I hope when you look at our cover gallery you could see that we spend a lot of time on such details, including the grammage of our vinyl covers etc. In fact, even if specific aesthetics only make sense at their time, I still like most of the artworks we did and looking back I maybe like the ones the least that I was too tired to start an argument about. Looking at details simply means a lot of extra work and the need of a team that knows what they’re doing. I guess a lot of people tend to undervalue that. I don’t! I like all these almost invisible decisions also about technical and likewise aspects.
How does a ‘regular day’ look like at the Morr office?
Usually we’re 7 people at our Berlin office and one working from Munich. We usually get in between 9-10 and leave 18-20, so yes it’s a regular 8-10 hours office day. The job is quite demanding, but on the other hand we work with people we like on things we like. Being a father since January also means I have an excuse to leave earlier than for the past 15 years, so I maybe work 40 instead of 55 hours per week! 🙂
As we run a webshop, there’s orders going in (from labels we like) and out every day. We run a digital and physical distribution company, and we coordinate the growing team of experts we need for the growing amount of topics we work on. Most of the people in the office are active artists, former label artists or former label runners, our shop team constantly surprise with new bands as well and actually all of us have a ‘similar’ background and are constantly digging vinyl releases out of the boxes coming in ourselves. I guess beside getting things done properly and being hard working there’s no question what we’re all doing this for and if I’m allowed to say that’s why I like coming here day after day.
Are there any artists you would secretly love to sign to Morr Music?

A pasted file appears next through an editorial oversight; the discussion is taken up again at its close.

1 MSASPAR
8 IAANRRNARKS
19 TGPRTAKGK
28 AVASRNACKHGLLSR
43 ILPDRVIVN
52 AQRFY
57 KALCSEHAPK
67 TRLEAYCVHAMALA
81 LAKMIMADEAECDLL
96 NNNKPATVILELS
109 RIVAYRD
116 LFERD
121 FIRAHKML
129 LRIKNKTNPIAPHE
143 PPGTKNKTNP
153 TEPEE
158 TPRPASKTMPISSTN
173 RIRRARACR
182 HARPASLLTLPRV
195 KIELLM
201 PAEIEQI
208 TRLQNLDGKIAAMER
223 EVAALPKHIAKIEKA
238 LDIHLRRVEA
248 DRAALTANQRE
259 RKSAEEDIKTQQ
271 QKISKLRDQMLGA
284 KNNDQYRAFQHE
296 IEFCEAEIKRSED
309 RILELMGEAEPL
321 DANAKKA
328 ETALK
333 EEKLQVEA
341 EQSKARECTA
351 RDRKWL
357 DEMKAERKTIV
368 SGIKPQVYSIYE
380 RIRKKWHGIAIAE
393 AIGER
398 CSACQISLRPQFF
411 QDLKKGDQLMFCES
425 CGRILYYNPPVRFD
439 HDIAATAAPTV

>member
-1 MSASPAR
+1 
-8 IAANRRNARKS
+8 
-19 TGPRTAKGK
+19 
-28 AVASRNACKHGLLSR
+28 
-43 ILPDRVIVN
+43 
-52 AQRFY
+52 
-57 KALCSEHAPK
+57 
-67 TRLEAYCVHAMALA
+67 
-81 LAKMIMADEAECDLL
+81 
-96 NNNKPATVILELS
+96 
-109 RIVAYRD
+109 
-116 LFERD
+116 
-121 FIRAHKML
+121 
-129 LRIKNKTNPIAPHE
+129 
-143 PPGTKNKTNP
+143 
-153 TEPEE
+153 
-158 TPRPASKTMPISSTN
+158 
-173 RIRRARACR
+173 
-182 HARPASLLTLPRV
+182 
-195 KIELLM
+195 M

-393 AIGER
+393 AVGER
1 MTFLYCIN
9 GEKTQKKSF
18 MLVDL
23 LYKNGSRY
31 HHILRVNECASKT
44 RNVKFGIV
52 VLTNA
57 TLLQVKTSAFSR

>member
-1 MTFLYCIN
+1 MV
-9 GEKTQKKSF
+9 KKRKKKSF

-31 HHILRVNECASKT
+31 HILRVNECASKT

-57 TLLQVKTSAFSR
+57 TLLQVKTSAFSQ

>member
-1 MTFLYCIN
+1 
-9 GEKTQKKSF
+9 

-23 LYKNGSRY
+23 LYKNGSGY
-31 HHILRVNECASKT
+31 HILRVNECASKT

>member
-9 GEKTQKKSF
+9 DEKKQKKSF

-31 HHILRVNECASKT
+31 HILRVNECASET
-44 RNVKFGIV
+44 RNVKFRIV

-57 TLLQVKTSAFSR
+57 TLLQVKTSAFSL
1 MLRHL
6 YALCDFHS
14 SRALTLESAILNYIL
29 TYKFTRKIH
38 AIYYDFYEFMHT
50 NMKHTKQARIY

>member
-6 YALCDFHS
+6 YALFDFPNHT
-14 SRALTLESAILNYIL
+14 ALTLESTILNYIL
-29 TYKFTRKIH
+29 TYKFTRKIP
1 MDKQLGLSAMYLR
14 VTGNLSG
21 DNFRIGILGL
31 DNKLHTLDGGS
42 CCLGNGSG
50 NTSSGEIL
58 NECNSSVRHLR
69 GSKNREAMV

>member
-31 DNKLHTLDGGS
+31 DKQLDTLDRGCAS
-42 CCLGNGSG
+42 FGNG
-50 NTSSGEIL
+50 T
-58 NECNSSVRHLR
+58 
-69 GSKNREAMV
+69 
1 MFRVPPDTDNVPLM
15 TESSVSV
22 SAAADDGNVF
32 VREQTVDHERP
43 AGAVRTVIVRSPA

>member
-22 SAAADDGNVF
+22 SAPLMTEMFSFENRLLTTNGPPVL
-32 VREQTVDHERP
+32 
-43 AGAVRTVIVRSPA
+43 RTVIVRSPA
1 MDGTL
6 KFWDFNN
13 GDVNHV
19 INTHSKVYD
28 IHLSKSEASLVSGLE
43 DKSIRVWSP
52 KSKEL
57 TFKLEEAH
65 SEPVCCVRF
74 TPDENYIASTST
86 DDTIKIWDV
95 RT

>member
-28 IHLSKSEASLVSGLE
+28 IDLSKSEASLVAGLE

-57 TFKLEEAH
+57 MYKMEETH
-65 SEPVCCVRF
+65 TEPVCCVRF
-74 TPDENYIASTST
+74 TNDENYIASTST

I could maybe list a few artists here but I also like the idea that artists have their home, as long as they have a nice home. 😉 I could list a ton of albums here that I would have loved to release myself, some in fact we could but it’s also important that I could imagine Morr Music to be the long-term home for an artist at the exact moment I listen to the music and sometimes the world is just not in sync! The artists on my secret wishlist know anyway and start with b, d, h, j, n, s and other letters.
Do you have a personal favourite among your releases? Which one are you the most proud of?
Most of these releases have a story about meeting a new artist or doing something fun together. They are personal stories that make the releases special for me. there’s always new candidates as well…
- B. Fleischmann – Pop Loops For Breakfast (1999): The first record we ever put out will always stay magical. First test-pressings, first cover, first everything.
- Lali Puna – Scary World Theory (2001): This is the album that changed it all for us, it opened a lot of new doors.
- ISAN – Clockwork Menagerie (2002): Our fourth ISAN release, containing a few of the tracks that, looking back, maybe made me start a record label.
- Various Artists – Blue Skied an’ Clear (2002): A tribute to one of my favourite bands ever, Slowdive.
- Múm – Yesterday Was Dramatic – Today Is OK (2005): Simply one of my favourite albums ever. It made us very happy to re-release this album about five years after I first heard it.
- Sin Fang Bous – Clangour (2008): For me he’s one of the greatest guys we ever worked with and he also introduced Sóley to us.
- Sóley – We Sink (2011)
- Dump – Superpowerless (2013): Reissues of albums I loved for 20 years, working on the re-release for 3 years!
Do you remember a particularly wonderful moment in the history of the label?
There’s countless to be honest! I’ve been so to say travel-djing a lot to festivals and with bands for 10 years and looking back that was a lot of fun! Meeting some of my old heroes like Depeche Mode, interviewing Radiohead for a German music magazine, a goodbye kiss from Björk on my right cheek and such memories are great.
What kind of advice would you give to someone who is interested in starting their own label?
Find a team you can rely on ASAP, maybe start with a tax consultant to avoid certain surprises ;).
What are the latest news at Morr Music? What should we keep our eyes and ears on?
We have a lot of releases lined up for late 2014 and 2015 starting with Óbó from Iceland, Slow Steve from Berlin/Paris, Aloa Input, Sóley, Sin Fang, Ms. John Soda, a lot of follow up albums, but also a few things I cannot talk about yet, which is always very exciting! 😉